Only at its mid-point, 2016 has already demonstrated how much incredible music can come out in the span of a year. And over that same period we’ve been able to celebrate the 10, 20, 30, 40 and 50 year anniversaries of some of our still cherished albums from years past. Over the past few weeks, we’ve been looking back at specific years in music celebrating decade anniversaries (1966, 1976, 1986, 1996, 2006) by sharing our definitive playlist for each. Each playlist – a carefully curated mix of approximately 100 hits, singles and album cuts we’ve found worthy of inclusion – gives you a historical snapshot of a 12-month window in popular music. For the sake of historical coherence, these do not necessarily reflect the top charts of the year, but rather the official release dates. Bring on the nostalgia!
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“Hip hop is dead,” proclaimed Nas on his 2006 album of the same name. But truth to be told, it was quite the opposite.
2006 was an exceptionally good year for hip-hop, which included full-lengths from JAY Z (the “comeback album,” Kingdom Come), T.I., The-Game, Young Jeezy and the debut album from Rick Ross, just to name a few of the big shots. Then there’s tragic circumstances around J Dilla’s brilliant Donuts, released just three days before his untimely death, and critically-hailed masterpieces from The Roots and Clipse proving that hip-hop was far from losing steam.
Sophomore pop albums from Beyoncé, Justin Timberlake, Gwen Stefani and Rihanna are all worth noting in the pop realm, as are a bunch of time-typical indie rock, often marked with an electro-tinged dance-punk vibe (The Futureheads, CSS, The Bravery, Hot Chip, Be Your Own Pet and many more).
On this playlist you can enjoy over 8 hours of music released in 2006 – from the biggest sellers to underground favorites, and of course major albums from the likes of My Chemical Romance, Muse, Mastodon, Arctic Monkeys, Amy Winehouse and many more.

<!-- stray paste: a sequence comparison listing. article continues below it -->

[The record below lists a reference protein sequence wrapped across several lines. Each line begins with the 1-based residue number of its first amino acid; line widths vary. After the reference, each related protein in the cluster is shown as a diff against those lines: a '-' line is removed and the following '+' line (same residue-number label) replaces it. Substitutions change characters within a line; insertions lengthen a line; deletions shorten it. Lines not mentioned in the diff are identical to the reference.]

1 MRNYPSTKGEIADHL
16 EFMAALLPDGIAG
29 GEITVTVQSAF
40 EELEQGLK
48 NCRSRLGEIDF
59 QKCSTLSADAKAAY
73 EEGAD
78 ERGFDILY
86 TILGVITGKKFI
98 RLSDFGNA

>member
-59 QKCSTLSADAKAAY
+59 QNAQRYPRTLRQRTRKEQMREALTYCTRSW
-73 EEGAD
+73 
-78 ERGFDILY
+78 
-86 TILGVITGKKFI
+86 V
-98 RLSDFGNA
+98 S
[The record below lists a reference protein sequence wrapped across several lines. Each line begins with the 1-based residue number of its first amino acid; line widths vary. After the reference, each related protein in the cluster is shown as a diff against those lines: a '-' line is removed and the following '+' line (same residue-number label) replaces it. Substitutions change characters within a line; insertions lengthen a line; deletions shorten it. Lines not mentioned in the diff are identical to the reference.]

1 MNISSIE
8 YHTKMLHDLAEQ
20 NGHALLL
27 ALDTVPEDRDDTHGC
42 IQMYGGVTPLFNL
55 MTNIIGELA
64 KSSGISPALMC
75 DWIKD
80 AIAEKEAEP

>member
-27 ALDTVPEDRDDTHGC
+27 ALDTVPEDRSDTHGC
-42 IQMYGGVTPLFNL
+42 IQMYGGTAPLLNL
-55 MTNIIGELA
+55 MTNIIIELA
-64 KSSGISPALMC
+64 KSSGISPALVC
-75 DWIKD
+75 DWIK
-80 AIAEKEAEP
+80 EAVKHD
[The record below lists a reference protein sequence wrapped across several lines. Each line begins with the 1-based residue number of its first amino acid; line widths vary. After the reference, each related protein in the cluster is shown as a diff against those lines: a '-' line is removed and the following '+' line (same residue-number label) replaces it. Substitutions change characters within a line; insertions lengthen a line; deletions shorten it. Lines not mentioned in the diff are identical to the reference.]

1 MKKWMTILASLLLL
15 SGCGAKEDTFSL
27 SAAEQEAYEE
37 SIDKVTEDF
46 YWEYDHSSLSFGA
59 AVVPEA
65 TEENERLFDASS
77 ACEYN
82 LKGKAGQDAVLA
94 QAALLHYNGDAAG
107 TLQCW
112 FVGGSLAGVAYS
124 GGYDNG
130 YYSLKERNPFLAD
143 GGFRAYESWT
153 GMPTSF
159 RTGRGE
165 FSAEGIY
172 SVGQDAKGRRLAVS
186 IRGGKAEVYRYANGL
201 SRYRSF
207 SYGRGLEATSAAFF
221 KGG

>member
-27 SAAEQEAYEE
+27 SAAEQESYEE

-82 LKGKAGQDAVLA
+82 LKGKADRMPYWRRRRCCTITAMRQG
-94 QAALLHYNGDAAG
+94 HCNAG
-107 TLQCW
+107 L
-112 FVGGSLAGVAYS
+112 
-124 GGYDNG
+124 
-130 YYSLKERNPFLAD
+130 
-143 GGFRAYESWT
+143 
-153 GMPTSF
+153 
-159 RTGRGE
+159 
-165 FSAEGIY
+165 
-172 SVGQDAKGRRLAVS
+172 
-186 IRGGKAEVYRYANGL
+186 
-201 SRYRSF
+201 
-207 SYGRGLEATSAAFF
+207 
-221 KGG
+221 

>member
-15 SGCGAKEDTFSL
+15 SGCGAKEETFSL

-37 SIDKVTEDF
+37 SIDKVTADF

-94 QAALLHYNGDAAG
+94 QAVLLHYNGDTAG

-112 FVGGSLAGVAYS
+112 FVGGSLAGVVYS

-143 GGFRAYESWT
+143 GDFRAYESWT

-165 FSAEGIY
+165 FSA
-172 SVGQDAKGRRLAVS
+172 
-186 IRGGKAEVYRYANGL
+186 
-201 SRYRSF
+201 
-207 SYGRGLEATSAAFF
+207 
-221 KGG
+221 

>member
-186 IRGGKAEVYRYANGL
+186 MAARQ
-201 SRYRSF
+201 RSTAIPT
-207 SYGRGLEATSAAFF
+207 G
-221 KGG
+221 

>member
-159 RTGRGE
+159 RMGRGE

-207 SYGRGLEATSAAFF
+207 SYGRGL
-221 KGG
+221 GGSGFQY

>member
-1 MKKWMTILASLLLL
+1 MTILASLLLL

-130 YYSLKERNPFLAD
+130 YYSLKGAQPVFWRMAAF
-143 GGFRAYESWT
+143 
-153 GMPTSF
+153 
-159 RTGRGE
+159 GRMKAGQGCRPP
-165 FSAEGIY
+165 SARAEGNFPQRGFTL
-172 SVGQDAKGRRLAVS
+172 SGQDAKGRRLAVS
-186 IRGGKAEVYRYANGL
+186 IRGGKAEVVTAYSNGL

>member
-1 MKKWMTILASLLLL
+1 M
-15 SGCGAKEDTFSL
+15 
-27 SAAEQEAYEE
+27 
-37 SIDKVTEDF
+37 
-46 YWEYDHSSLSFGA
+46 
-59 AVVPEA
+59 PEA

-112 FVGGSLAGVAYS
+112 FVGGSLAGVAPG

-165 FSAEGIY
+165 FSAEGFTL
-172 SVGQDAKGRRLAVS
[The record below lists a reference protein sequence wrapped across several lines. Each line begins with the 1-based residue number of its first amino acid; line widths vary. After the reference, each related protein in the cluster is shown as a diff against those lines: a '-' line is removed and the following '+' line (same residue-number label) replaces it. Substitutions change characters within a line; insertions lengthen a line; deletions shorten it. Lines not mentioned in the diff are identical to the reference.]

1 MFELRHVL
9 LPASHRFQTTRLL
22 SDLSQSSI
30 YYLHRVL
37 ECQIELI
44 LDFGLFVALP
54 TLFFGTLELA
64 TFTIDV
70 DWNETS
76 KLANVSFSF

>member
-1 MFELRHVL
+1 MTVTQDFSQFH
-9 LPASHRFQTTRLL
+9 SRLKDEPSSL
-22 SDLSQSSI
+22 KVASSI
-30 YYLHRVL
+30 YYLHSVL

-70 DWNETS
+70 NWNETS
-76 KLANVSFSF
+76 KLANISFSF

Ten years down the road it almost seems like an eternity ago, but 2006 was also an era when the music industry was down on its knees, struggling with illegal downloading and file sharing, and the very year when streaming services introduced us to a new era of listening.
Best-Selling Album: High School Musical Soundtrack
Longest No. 1 Single: “Bad Day” by Daniel Powter
Grammy – Album of the Year: How To Dismantle An Atomic Bomb by U2
Grammy – Song of the Year: “Sometimes You Can’t Make It On Your Own” by U2
Groups Formed: Bingo Players, Bon Iver, Cage The Elephant, Haim, Lady Antebellum, LMFAO
Groups Disbanded: Black Sabbath, Fear Factory, Fugees
Deaths: Elton Dean, J Dilla, Vince Welnick, Syd Barrett
Top-Grossing Film: Pirates of the Caribbean: Dead Man’s Chest
World Leaders: George W. Bush, Tony Blair, Vladimir Putin, Fidel Castro, Hugo Chavez, Mahmoud Ahmadinejad
– Saddam Hussein held on trial for genocide and found guilty for crimes against humanity
– NASA launches the New Horizons probe with the primary mission of studying Pluto
– North Korea carries out first test of a nuclear weapon, becoming the world’s 9th Nuclear Power
– Winter Olympics held in Turin, Italy
– Nintendo releases the Wii in North America
– Google purchase YouTube for $1.65 billion in stock
Best-Selling Book: For One More Day by Mitch Albom
TIME’s Person of the Year: You